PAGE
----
Alternative models of self-recognition by MDA5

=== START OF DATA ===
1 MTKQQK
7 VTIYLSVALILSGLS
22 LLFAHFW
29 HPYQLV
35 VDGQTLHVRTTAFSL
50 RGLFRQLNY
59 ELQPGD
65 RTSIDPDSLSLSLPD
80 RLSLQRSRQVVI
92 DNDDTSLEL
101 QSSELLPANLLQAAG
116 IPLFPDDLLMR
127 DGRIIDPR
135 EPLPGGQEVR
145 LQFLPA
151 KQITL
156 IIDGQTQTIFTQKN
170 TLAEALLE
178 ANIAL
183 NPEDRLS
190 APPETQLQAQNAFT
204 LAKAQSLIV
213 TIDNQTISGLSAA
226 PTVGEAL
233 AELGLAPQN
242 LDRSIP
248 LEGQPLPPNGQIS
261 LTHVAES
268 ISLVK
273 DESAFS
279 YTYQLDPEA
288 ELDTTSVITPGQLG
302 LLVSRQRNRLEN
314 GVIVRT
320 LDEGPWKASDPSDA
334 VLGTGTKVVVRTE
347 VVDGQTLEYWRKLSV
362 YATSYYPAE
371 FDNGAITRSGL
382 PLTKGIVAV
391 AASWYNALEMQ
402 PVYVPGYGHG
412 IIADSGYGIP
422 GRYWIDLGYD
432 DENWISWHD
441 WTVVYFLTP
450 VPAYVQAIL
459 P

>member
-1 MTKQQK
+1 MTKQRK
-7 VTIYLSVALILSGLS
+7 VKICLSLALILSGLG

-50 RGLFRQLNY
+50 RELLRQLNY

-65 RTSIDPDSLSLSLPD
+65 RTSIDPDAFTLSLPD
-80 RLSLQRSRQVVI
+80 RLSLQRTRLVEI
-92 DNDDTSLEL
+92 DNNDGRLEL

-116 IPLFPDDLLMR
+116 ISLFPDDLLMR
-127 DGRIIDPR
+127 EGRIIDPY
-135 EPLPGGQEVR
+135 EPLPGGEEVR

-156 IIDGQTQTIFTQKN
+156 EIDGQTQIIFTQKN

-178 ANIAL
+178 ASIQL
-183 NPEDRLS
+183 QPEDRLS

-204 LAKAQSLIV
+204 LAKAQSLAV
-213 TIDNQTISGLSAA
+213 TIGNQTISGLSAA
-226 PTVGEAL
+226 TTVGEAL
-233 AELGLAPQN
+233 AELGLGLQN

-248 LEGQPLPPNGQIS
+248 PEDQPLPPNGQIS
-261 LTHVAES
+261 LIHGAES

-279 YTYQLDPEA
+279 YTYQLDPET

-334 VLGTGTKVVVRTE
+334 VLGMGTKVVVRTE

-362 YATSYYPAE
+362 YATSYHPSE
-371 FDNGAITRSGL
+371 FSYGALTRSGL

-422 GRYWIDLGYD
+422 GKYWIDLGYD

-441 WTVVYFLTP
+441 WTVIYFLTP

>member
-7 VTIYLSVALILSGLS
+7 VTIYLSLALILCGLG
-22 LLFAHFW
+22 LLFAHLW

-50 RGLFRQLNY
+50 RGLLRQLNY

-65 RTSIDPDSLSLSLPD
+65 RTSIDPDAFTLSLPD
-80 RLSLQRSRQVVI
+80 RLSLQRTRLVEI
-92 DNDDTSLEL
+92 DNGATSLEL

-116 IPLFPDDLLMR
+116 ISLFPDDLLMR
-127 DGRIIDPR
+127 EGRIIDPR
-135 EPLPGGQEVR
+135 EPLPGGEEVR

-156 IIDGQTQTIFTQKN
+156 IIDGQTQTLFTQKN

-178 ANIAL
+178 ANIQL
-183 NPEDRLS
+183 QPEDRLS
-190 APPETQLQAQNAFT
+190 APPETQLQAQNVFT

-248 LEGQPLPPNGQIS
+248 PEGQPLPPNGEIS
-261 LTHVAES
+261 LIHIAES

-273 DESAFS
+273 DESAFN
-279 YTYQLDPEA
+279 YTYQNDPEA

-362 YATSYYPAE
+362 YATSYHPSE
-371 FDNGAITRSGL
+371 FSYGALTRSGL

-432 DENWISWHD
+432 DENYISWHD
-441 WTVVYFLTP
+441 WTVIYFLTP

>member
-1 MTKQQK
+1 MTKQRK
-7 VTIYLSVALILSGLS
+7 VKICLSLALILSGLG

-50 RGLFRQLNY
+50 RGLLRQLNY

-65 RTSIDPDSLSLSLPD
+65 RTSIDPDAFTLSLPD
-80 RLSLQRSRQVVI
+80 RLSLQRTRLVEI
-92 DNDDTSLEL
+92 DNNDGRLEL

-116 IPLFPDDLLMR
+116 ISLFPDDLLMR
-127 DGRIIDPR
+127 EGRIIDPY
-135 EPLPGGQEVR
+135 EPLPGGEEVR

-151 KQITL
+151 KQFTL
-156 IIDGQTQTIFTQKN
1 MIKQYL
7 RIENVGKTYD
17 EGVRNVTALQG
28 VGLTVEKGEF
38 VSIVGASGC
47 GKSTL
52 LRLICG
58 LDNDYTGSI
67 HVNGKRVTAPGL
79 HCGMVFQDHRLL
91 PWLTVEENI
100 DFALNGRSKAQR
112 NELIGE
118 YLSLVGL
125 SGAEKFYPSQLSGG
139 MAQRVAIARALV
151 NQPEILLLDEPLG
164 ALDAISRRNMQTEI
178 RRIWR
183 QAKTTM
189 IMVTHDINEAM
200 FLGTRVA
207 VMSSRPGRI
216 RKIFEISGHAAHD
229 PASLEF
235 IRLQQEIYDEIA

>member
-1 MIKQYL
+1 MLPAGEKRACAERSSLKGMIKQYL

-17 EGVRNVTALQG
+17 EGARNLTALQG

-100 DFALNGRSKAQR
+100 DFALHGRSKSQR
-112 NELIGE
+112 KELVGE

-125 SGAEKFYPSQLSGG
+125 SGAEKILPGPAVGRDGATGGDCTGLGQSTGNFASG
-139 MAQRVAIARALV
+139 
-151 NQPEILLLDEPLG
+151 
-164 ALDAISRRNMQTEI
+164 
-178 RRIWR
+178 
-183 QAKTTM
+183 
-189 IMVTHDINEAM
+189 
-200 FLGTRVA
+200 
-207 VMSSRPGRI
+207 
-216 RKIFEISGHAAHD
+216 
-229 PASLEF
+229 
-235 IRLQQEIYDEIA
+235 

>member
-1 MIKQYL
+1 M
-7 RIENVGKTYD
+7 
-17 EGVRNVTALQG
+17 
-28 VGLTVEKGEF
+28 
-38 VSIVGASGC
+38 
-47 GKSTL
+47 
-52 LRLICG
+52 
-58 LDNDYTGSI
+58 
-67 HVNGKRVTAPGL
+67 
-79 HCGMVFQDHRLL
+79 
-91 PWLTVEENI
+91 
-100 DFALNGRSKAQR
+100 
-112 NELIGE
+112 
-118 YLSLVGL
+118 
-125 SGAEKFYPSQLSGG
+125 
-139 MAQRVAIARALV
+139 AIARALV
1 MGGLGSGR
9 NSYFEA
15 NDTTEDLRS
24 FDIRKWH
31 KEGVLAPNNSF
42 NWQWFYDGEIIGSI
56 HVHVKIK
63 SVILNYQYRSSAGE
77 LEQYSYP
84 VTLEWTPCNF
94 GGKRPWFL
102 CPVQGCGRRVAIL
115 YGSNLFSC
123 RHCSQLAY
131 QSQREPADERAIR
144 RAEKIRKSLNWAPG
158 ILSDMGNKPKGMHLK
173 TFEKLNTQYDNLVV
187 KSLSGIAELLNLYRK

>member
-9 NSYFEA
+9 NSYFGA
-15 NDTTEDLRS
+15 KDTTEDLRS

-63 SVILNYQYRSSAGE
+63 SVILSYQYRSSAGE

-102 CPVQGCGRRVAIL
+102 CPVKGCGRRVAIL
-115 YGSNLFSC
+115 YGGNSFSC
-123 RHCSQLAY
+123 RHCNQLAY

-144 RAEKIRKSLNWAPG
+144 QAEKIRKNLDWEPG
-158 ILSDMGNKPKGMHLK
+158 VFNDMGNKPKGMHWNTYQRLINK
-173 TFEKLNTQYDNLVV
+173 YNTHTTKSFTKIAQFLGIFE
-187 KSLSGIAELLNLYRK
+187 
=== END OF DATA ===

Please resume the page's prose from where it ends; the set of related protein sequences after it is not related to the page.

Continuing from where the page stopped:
Z-RNA formation by AIRs provides a way to distinguish self-RNAs from those of pathogens. Their Z-Box is highly conserved, supporting the proposed role in modulating immune responses against self. The data that p150 is key to negatively regulating interferon responses and that loss of function variants the Zα domain are associated with type I interferonopathies provide strong evidence for this mechanism. The model incorporates many elements of previous proposals on how MDA5 discriminates nonself from self that are based on the localization, structure, and availability of dsRNA [5458]. None of these earlier models completely fit with the data. One idea was that viruses produce dsRNA much longer than the host. Over time, those hosts that survive increase their advantage by eliminating long dsRNA from their genomes by purifying selection, making those formed by attacking viruses easier to sense [59]. While this may happen, there still remains a substantial reservoir of long dsRNA encoded in the human genome. An analysis of the dsRNAome in humans reveals 3,438 dsRNA editing enriched regions with an average length of 845 base pairs [60]. Over 80% of these regions are in introns [61]. In mice, only 382 regions are reported [60], with over 80% in the 3′ UTR [61]. Estimating the amount of long dsRNA produced from the genome is further complicated by the variations in the length and sequences of RNA that arise from noncanonical RNA processing. Circular RNAs and the occurrence of intron retention can produce long-lived RNAs that incorporate repeat elements capable of pairing to form dsRNA. One class of circular RNA derives from back splicing due to self-complementary sequences within an intron [62]. It is diminished by ADAR1, suggesting the importance of Alu elements in this process, as well as by DHX9, a helicase with a preference for Alu repeats [63]. Intron retention also can occur in linear sequences. It acts to increase protein isoform diversity [64] and enables rapid responses by delaying splicing until the protein product is required [65]. As discussed below, introns also can be processed to produce cytoplasmic dsRNA [66]. The importance of such processes in currently an area of active investigation. Only recently have the technical challenge to fully documenting the extent and consequences of these noncanonical RNA processing pathways been solved. How they alter the dsRNAome and MDA5 activation is currently unresolved [64,67].